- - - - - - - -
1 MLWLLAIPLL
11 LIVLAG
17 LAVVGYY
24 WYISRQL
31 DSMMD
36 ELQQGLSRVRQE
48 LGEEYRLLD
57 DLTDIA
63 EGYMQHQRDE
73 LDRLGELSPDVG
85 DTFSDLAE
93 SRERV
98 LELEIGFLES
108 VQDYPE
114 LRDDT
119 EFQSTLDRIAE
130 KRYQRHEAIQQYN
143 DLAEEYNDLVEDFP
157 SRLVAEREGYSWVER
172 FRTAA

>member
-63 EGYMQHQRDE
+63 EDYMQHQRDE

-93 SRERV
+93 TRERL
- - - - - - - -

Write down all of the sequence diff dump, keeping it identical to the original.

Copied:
1 MLWLLAIPLL
11 LIVLAG
17 LAVVGYY
24 WYISRQL
31 DSMMD
36 ELQQGLSRVRQE
48 LGEEYRLLD
57 DLTDIA
63 EGYMQHQRDE
73 LDRLGELSPDVG
85 DTFSDLAE
93 SRERV
98 LELEIGFLES
108 VQDYPE
114 LRDDT
119 EFQSTLDRIAE
130 KRYQRHEAIQQYN
143 DLAEEYNDLVEDFP
157 SRLVAEREGYSWVER
172 FRTAA

>member
-63 EGYMQHQRDE
+63 EDYMQHQRDE

-93 SRERV
+93 TRERL